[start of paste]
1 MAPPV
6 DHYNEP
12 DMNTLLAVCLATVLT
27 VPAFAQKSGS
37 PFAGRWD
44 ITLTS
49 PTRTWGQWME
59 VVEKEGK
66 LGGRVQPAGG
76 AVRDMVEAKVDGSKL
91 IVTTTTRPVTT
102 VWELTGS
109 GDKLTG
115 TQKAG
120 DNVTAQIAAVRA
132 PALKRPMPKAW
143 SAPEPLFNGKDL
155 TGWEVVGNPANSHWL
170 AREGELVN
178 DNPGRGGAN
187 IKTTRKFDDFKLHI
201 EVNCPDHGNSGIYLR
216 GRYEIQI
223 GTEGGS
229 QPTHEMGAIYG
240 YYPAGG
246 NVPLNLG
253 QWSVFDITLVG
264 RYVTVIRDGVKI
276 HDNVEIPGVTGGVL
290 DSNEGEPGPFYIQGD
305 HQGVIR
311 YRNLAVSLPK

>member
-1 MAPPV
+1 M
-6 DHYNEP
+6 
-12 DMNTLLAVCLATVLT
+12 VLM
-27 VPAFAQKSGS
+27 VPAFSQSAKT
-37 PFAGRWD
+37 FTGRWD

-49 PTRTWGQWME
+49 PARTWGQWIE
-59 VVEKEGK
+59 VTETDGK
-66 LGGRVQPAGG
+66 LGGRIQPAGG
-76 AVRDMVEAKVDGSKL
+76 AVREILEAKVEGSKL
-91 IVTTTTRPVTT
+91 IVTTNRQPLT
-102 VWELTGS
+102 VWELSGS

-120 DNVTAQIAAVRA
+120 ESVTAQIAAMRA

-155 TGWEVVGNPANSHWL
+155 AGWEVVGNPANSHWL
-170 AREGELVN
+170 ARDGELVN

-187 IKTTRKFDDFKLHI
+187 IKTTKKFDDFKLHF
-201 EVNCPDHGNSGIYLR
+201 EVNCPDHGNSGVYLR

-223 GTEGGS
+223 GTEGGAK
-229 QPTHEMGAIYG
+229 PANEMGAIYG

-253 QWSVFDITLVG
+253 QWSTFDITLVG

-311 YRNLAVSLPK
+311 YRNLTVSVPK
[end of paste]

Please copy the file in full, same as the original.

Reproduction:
1 MAPPV
6 DHYNEP
12 DMNTLLAVCLATVLT
27 VPAFAQKSGS
37 PFAGRWD
44 ITLTS
49 PTRTWGQWME
59 VVEKEGK
66 LGGRVQPAGG
76 AVRDMVEAKVDGSKL
91 IVTTTTRPVTT
102 VWELTGS
109 GDKLTG
115 TQKAG
120 DNVTAQIAAVRA
132 PALKRPMPKAW
143 SAPEPLFNGKDL
155 TGWEVVGNPANSHWL
170 AREGELVN
178 DNPGRGGAN
187 IKTTRKFDDFKLHI
201 EVNCPDHGNSGIYLR
216 GRYEIQI
223 GTEGGS
229 QPTHEMGAIYG
240 YYPAGG
246 NVPLNLG
253 QWSVFDITLVG
264 RYVTVIRDGVKI
276 HDNVEIPGVTGGVL
290 DSNEGEPGPFYIQGD
305 HQGVIR
311 YRNLAVSLPK

>member
-1 MAPPV
+1 M
-6 DHYNEP
+6 
-12 DMNTLLAVCLATVLT
+12 VLM
-27 VPAFAQKSGS
+27 VPAFSQSAKT
-37 PFAGRWD
+37 FTGRWD

-49 PTRTWGQWME
+49 PARTWGQWIE
-59 VVEKEGK
+59 VTETDGK
-66 LGGRVQPAGG
+66 LGGRIQPAGG
-76 AVRDMVEAKVDGSKL
+76 AVREILEAKVEGSKL
-91 IVTTTTRPVTT
+91 IVTTNRQPLT
-102 VWELTGS
+102 VWELSGS

-120 DNVTAQIAAVRA
+120 ESVTAQIAAMRA

-155 TGWEVVGNPANSHWL
+155 AGWEVVGNPANSHWL
-170 AREGELVN
+170 ARDGELVN

-187 IKTTRKFDDFKLHI
+187 IKTTKKFDDFKLHF
-201 EVNCPDHGNSGIYLR
+201 EVNCPDHGNSGVYLR

-223 GTEGGS
+223 GTEGGAK
-229 QPTHEMGAIYG
+229 PANEMGAIYG

-253 QWSVFDITLVG
+253 QWSTFDITLVG

-311 YRNLAVSLPK
+311 YRNLTVSVPK